Residents of West Frankfort on General Election Day will be asked if they want the city commissioners to find a way to lower their electric bills.
City Council at a Tuesday meeting determined to place on the November ballot a question that would allow the commissioners to negotiate with suppliers of electricity for rates that are better than the electric rates now charged by AmerenCIPS.
Mayor Tom Jordan said through electrical aggregation — the gathering of residents of a city or several cities into a single buying unit — individual residents and small businesses could see a saving of around 15 to 17 percent on the electric bill.
Electricity would still be delivered on the lines of Ameren and Ameren crews would handle all outages and repairs, should the city find another source of electricity.
Electricity in recent years has become a commodity that is exchanged on the market, allowing suppliers to sign contracts with cities at lower rates, several promoters have told council in recent months.
"This is a resolution that is going to give the city (residents) a voice," Jordan said.
He said he and the council felt it would be better they put the question on the ballot than to arbitrarily say no.
Several area communities will have the same question of their ballots.
Even if the voters pass the measure, no resident is required to purchase electricity at a lower cost. Each electric user will have the option of remaining with AmerenCIPS as the power provider, Jordan said.
A second item that has received attention council on a regular basis during the past several meetings was briefly discussed.
Jordan said he has been quite pleased at the successful exchange of ideas between members of the planning commission and the public on preparation of a proposed housing code for rental properties.
The next meeting in a series of sessions will be Aug. 21 at City Hall.
During the council session, Oak Street resident Rosi Miller, joined by several others from other parts of town, expressed concern about aggressive dogs, especially pit bulldogs.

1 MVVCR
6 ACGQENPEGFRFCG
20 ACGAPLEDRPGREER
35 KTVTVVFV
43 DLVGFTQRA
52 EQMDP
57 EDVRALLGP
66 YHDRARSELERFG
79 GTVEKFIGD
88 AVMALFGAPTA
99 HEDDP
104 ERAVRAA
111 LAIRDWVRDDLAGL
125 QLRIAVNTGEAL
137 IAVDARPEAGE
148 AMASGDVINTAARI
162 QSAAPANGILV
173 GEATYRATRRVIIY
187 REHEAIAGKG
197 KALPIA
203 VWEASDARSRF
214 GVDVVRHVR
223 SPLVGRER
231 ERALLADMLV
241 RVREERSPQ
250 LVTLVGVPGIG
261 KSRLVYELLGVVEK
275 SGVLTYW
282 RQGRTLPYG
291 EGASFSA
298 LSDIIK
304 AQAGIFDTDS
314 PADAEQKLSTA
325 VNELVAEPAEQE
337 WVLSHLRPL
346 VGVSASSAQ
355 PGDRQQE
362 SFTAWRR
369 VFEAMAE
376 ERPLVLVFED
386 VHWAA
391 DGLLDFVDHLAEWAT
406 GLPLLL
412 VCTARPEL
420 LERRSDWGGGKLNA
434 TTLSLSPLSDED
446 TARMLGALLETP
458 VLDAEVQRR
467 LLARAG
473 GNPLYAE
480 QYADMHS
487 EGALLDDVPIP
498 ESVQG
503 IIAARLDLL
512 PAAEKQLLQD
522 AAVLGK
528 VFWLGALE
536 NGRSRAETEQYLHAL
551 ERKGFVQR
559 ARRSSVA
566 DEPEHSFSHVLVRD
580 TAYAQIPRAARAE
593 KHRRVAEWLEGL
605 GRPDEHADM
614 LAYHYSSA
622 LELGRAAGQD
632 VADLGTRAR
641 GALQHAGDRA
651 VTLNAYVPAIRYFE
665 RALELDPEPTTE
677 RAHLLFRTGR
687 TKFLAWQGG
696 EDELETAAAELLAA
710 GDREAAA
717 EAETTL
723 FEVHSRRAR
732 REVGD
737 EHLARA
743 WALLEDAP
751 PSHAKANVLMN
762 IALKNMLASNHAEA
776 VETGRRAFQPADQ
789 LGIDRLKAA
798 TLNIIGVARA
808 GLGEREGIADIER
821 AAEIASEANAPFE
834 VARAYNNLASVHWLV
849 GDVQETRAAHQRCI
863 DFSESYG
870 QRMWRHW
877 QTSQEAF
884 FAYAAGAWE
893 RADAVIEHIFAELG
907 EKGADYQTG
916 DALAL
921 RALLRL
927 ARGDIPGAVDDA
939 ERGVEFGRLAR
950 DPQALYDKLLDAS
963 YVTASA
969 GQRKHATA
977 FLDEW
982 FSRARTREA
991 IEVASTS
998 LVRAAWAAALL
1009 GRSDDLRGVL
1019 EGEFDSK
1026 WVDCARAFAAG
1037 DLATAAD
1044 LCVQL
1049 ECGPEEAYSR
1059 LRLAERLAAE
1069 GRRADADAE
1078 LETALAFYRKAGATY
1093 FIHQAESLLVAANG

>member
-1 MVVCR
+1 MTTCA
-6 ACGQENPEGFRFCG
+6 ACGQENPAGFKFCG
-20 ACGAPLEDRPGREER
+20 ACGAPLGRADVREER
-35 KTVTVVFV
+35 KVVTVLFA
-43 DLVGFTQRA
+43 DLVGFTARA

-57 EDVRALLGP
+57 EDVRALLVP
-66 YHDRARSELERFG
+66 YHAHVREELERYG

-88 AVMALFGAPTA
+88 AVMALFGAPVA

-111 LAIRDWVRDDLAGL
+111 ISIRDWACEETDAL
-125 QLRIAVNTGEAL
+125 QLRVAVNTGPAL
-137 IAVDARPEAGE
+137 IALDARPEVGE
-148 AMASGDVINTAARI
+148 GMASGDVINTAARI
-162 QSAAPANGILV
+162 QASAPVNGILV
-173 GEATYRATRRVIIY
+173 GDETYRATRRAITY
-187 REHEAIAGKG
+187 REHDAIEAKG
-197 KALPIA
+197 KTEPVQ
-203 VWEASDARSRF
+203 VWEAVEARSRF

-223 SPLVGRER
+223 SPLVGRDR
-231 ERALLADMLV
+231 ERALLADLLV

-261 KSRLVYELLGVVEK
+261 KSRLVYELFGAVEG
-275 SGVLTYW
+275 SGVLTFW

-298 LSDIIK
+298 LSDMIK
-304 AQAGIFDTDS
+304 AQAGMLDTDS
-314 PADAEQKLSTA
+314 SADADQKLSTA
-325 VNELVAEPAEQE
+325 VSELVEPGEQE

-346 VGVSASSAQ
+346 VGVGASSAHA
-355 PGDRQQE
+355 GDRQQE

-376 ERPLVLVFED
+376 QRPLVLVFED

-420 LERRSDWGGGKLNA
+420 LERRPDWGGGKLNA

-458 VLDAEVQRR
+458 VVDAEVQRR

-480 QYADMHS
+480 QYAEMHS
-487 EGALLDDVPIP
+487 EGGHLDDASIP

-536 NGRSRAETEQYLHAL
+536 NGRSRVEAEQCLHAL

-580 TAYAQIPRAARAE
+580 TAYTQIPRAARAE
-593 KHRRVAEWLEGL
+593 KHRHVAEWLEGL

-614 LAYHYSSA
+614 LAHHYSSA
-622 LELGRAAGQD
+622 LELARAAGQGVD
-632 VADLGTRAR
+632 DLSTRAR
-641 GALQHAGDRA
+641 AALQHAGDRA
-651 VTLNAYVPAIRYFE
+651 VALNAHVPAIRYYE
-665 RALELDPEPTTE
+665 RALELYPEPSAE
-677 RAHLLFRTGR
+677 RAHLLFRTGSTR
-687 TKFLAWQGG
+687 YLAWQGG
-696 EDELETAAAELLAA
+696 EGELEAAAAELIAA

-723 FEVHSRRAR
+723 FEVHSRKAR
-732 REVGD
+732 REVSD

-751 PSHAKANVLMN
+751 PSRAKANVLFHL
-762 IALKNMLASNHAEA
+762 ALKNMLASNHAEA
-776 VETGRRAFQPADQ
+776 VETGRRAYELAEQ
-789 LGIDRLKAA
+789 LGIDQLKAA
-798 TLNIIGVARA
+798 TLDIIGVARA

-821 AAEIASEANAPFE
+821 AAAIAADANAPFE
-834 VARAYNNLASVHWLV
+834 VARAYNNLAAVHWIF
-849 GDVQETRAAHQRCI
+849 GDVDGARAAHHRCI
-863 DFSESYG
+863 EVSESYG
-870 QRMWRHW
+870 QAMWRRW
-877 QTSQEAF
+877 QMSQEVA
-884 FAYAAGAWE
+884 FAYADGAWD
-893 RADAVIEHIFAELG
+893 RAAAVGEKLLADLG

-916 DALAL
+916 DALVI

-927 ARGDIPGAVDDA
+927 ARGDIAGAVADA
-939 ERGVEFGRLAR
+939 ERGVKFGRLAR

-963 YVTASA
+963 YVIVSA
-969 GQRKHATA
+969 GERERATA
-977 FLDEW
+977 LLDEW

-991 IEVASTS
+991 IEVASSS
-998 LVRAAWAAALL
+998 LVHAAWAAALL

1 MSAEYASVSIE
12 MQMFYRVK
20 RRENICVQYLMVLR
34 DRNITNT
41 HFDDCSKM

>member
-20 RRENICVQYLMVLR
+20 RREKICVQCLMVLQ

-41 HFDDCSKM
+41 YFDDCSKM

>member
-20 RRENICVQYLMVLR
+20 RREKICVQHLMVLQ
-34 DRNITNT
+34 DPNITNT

Miller and others asked the city to consider a dogcatcher, especially during hours when the county's animal control officers are not available.
Jordan explained the costs of creating such a position and offered a suggestion: When a dog is running at large, call the police. When officers see the dog is loose, they will not be able to catch it but they can write tickets.
He also noted the citizen seeing a dog running at large may be asked to swear a statement to allow an arrest.
In other matters:
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- The city formally ended 18 months of collective bargaining with Laborer's Local 773 representing street and water workers. The settlement, for a four-year contract ending in 2015, calls for a 25 cent an hour pay increase for the workers each year of the contract.
- When bargaining began, the workers asked for a $1 an hour increase each year, Jordan said.
- Rapid approval of an extension of a third contract was made by Council. Teamster's Local 347's contract for representation of Sewer Department workers was extended to the same 2015 expiration as the Local 773 contract with the same terms, a 25 cent raise each year.
- Harkins told council the Police Department is looking into buying a new police car, a Dodge Charger, with payment coming from criminals. The city has amassed enough seizure money to make the purchase.
- Commissioner Tara Fazol-Chambers told the council she currently is in talks with "a company very interested in development in West Frankfort."She did not elaborate as to the type of firm or employment levels. She sought, and obtained, permission to update the city's economic development brochures for the firm.
- Council said OK to a Relay for Life team request to an area of public streets Oct. 13 for a car, truck and bike show and allowing the use of the city parking lot at City Hall.